If mowing recurs (which generally takes two weeks at the most on the original diet), then the food allergy is the answer. If the cat continues not mowing after the original food is introduced, the the problem was flea related.
Demodectic Mange Dipping Trial
Demodectic mange mites can be difficult to find in cats, especially if the cat is over-grooming. It is important to realize that a negative skin scrape does not mean that the cat doesn’t have mites. Fortunately, there is another way to determine if the cat has Demodex mites; the cat can be treated for mites to see if the mowing stops.
The cat is treated with lime dip weekly for three weeks. If there is improvement in hair regrowth or with reduction in self-licking then three more weekly dips are done for a total of six dips, and any other cats in the house are also treated with a total of six dips. Lime sulfur dip is not pleasant.
It stains fabric and jewelry and smells like rotten eggs. For these reasons, many cat owners opt for dipping to be done in the hospital rather than at home.
Demodex mange mites are more common in certain geographical areas (such as the Southern U.S.) than others. At which point a dipping trial should be done depends in par at on the likelihood of demodicosis being the problem.
If Demodex mites are not found on a skin scraping, and they frequently are not even if they are in the skin, then response to dipping becomes the only way to determine if the cat has them.
Lime sulfur dips are very drying to the skin and special conditioners may be needed after the third dip if dipping is to continue.
Steroid Trial or Off-label drug such as Apoquel
For this trial, the patient receives some kind of cortisone-type treatment or a newer drug used off-label in cats called Apoquel for three-to-four weeks. At the end of that time one can tell if the mowing has improved (and the mowing is said to be drug responsive) or if it hasn’t improved at all (and the mowing is said to be non-drug responsive.)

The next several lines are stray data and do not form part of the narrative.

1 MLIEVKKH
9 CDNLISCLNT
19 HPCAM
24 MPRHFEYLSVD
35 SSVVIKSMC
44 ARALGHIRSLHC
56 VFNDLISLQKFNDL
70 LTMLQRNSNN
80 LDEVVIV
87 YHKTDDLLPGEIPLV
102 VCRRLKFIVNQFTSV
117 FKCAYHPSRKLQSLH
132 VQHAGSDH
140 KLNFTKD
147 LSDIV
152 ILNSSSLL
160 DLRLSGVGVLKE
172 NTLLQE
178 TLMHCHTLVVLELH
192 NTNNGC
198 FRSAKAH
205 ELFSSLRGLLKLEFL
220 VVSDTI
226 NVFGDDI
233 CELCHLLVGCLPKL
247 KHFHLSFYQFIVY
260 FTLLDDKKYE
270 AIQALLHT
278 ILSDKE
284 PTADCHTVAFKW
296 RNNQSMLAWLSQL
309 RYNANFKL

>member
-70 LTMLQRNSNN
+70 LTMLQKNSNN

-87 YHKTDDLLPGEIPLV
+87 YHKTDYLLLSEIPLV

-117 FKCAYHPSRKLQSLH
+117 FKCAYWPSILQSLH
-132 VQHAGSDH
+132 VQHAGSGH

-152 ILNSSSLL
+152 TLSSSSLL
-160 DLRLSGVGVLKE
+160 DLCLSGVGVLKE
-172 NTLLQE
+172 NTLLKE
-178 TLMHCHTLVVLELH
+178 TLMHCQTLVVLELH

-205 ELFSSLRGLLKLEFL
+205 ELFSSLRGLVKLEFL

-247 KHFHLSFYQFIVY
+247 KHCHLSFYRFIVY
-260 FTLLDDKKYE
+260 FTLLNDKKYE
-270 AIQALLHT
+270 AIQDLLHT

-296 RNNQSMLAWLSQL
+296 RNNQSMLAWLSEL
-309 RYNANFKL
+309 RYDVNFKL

Knowing whether or not the mowing is responsive to allergy medications helps to classify possible causes. For example, seasonal drug-responsive mowing is most likely to be from fleas (technically allergy to the flea bite) or an airborne allergy.
Non drug-responsive mowing is most likely to be from a parasitic or fungal problem or a food-allergy. Many experts like to do the steroid or Apoquel trial at the beginning of the work up while others wait until more results are in.
- The use of steroids or Apoquel (which modulates the immune system) can make ringworm worse so many experts prefer to hold off until the ringworm culture is finished.
- The use of steroids, especially, will interfere with skin biopsy. If biopsy is being considered, it should be done prior to steroid use.
What if the Cat Really has Behavioral Illness?
This is generally called psychogenic mowing. We don’t imply that we know if cats are licking out of obsession, anxiety, or even boredom. We simply say that there is nothing wrong with the skin. The approach is aimed at environmental enrichment.
This means the cat gets more toys, more games (feeding in a different location daily to create a hide-and-seek sort of cat entertainment), more attention. See more information on environmental enrichment for cats.
As for anxiety, there are several approaches. Feliway® products employ a pheromone that is naturally made by cats to communicate that a territory is safe and secure. This pheromone is available in a room spray or a plug-in defuser. Alpha casozepine is a cow’s milk protein with mood stabilizing properties.
It can be given as an oral supplement (Zylkene®) or in a commercial diet (talk to your veterinarian). There are also medications for anxiety: clomipramine, fluoxetine, and even amitriptyline. These can be used to relieve a cat’s need for compulsive over-grooming after more conventional causes of itchy skin have been ruled out.
If your cat is overgrooming his or her fur, contact your veterinarian and help your feline companion lose the need to over-groom!